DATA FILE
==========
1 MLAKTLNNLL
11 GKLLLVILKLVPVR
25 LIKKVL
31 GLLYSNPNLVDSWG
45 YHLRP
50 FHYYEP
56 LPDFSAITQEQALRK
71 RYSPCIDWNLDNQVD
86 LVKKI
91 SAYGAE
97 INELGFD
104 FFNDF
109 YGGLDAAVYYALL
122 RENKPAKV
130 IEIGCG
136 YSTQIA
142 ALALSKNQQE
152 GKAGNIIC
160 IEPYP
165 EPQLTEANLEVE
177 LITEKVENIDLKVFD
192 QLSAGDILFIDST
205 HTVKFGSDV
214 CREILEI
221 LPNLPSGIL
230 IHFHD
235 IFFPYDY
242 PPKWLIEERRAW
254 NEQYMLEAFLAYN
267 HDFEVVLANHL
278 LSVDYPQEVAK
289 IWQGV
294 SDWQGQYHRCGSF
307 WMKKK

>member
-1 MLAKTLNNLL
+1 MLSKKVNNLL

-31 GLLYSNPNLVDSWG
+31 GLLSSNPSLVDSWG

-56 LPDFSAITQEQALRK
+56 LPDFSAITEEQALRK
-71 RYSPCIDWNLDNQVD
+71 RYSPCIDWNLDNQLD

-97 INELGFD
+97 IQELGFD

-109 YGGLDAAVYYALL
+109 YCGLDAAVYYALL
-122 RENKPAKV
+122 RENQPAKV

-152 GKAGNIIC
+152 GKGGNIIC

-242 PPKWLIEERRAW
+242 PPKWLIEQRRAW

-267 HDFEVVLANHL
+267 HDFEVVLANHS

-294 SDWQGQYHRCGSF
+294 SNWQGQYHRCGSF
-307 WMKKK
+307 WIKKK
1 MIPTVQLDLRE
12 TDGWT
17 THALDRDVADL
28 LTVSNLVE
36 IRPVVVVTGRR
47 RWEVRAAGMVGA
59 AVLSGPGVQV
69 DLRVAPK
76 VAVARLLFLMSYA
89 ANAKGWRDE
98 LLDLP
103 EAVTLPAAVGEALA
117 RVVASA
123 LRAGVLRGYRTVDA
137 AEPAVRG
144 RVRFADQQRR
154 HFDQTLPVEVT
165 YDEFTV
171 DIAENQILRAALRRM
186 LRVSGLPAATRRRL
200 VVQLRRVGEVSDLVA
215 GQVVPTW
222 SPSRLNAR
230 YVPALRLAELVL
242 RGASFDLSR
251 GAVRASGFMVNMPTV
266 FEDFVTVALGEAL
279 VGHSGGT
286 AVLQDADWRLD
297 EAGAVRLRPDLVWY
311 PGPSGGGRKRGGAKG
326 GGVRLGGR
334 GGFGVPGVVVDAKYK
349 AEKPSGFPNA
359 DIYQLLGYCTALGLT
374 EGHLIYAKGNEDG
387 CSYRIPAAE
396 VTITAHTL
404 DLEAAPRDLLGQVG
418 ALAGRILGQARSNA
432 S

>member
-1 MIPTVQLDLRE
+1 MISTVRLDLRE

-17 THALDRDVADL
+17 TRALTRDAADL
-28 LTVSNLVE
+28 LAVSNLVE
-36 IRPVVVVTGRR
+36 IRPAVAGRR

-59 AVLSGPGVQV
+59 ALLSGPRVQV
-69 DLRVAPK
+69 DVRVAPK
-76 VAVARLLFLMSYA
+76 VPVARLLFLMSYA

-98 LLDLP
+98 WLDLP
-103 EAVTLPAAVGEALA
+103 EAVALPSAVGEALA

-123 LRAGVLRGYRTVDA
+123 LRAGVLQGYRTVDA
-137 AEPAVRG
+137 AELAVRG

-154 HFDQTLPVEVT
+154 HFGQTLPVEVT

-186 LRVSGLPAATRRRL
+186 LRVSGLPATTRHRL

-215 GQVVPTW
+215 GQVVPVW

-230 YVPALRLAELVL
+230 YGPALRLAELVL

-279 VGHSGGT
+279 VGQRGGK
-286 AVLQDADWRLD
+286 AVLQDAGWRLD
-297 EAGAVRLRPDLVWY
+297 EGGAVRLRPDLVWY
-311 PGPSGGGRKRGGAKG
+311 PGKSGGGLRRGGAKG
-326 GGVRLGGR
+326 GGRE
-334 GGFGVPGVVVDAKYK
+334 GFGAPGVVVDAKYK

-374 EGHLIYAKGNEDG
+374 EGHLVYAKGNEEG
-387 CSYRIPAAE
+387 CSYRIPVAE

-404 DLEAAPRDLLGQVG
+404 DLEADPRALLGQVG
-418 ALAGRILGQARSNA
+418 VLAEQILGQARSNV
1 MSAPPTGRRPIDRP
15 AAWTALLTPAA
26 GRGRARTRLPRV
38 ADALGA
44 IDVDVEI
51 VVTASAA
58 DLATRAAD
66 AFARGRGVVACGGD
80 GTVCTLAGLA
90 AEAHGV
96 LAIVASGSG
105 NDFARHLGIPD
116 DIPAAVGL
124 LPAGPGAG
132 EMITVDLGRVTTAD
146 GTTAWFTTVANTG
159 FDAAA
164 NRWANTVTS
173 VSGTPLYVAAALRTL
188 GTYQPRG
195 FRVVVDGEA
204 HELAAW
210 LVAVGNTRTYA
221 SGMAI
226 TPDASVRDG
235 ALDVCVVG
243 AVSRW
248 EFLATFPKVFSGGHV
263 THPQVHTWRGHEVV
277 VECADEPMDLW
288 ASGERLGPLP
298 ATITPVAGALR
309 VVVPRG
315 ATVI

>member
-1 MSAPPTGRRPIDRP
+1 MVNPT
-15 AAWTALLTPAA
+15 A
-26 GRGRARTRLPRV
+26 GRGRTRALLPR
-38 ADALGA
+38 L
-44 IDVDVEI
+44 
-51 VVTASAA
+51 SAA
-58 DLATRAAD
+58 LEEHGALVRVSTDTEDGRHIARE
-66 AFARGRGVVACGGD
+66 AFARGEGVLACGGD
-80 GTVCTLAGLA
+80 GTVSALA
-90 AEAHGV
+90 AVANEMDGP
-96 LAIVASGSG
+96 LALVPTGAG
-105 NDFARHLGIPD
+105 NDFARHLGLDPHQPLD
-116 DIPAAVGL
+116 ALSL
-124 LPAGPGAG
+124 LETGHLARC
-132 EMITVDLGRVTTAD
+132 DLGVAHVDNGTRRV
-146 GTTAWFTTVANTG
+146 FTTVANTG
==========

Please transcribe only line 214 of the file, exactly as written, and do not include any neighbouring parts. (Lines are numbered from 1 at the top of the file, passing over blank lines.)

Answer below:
+124 LETGHLARC